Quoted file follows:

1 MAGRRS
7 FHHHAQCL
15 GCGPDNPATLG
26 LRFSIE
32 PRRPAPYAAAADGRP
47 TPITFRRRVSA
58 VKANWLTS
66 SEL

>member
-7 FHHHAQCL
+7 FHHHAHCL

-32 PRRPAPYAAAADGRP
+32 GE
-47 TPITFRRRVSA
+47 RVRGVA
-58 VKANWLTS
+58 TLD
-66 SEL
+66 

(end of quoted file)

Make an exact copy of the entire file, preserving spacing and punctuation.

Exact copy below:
1 MAGRRS
7 FHHHAQCL
15 GCGPDNPATLG
26 LRFSIE
32 PRRPAPYAAAADGRP
47 TPITFRRRVSA
58 VKANWLTS
66 SEL

>member
-7 FHHHAQCL
+7 FHHHAHCL

-32 PRRPAPYAAAADGRP
+32 GE
-47 TPITFRRRVSA
+47 RVRGVA
-58 VKANWLTS
+58 TLD
-66 SEL
+66 